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Heating your swimming pool

There are various ways to heat your outdoor or indoor pool, each with its own merits. This section outlines each method and will help you choose the right solution for you pool. Choosing the right type of heating will maximise your chances of having the most suitable energy efficient system and this will help to save you money.

SPATA would always recommend that to assist minimising operating costs, the use of a heat retention cover should ideally be used with whatever heat sources you choose, as most of the heat loss from a swimming pool is from surface evaporation, although some is also lost although the pool shell walls and floor.

It is also imperative to ensure that heating equipment is installed by only fully qualified and/or certified people.

The most common forms of swimming pool heating are:

  • Heat Pumps – Air Source (and Ground Source for Indoor Pools)
  • Gas and Oil Boilers
  • Direct Resistance Electric Heatimg
  • Solar Heating

Heat Pumps

There is growing popularity in this form of swimming pool heating due to their ease of installation, low operating cost and low carbon generation. There are air source and ground source versions of heat pumps. Some heat pumps provide heating direct to the pool water, whilst indirect units utilise a heat exchanger. The indirect units have the ability to heat ther things (like changing room radiators) as part of a multi zone system, but because they would need to run at higher temperatures, they would be less efficient than a purpose built swimming pool heat pump.

Heat pumps tend to be most popular for outdoor pools since the operational months of an outdoor pool coincide with the warmest weather. Heat pumps extract most of the heat they provide from outside air (or the ground). Typically, during an outdoor pool heating season, they will provide 3.5 to 4.5 times more heat to the water than the power they consume in electrical input, this ratio is commonly known as the CoP (coefficient of Performance).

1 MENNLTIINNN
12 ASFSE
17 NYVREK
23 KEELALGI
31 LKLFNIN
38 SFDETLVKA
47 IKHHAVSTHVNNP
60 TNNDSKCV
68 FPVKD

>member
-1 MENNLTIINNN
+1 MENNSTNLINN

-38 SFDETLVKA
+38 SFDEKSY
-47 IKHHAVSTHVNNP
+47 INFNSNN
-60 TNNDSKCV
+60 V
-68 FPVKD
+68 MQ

Heat pumps designed for winter operation can provide useful heat in air temperatures as low as -15c, although at this temperature they are less efficient than the temperatures expected during an outdoor pool heating season. Typically, the average winter efficiency (CoP) of a well designed heat pump on an indoor pool is between 2.5 to 3.5.

Air source heat pumps are required to be sited in a freely ventilated space (indoor or outdoor). As heat pumps contain rotating components due to noise consideration to the proximity of bedrooms and boundaries should be given.

Heat Pumps are generally sized to match the average heat loss from a swimming pol, therefore the initial warm up times are likely to be slower than other forms of heating being considered (warm up periods of less than 5 days are generally unlikely).

Due to the sudden explosion in popularity of heat pumps, many products from an unknown source are currently available. It is important to ensure that the chosen product can be supported by the supplier and is designed specifically for swimming pool heating and further that the claimed performance can be supported for UK climatic conditions.

Gas and Oil Boilers

Boilers are a common and effective method of swimming pool heating. They are available as either a purpose built “direct” type, where swimming pool water passes directly through the boiler, or an “indirect” type, where a conventional boiler is linked to an additional external heat exchanger. The part of the heating equipment in contact with the pool water must be specifically designed to be compatible with the chemicals contained within swimming pool water and the required flow rates. All boilers will require some kind of flue and must be installed by a qualified boiler installer. Some boiler, especially the direct type, can be installed outside, but it is generally more common to install boilers in a plant room.

Of the different boiler types, mains gas boilers will offer the lowest running cost due to the charge made for this fuel compared to oil and LPG. Due consideration to the availability of an adequate gas supply should be given and this cost should be verified before selecting a mains gas boiler. The adequacy of the supply should include the size of the present gas meter, the amount of capacity currently connected and the size of the gas pipe between the meter and the pool boiler.

Indirect gas boilers offer the benefit of being able to heat other items, such as changing room radiators and hot water cylinders.

Oil boilers are often considered when mains gas is not available. Oil boilers cost more to operate and service than natural mains gas boilers and are generally more expensive to purchase, but do offer an effective means of swimming pool heating.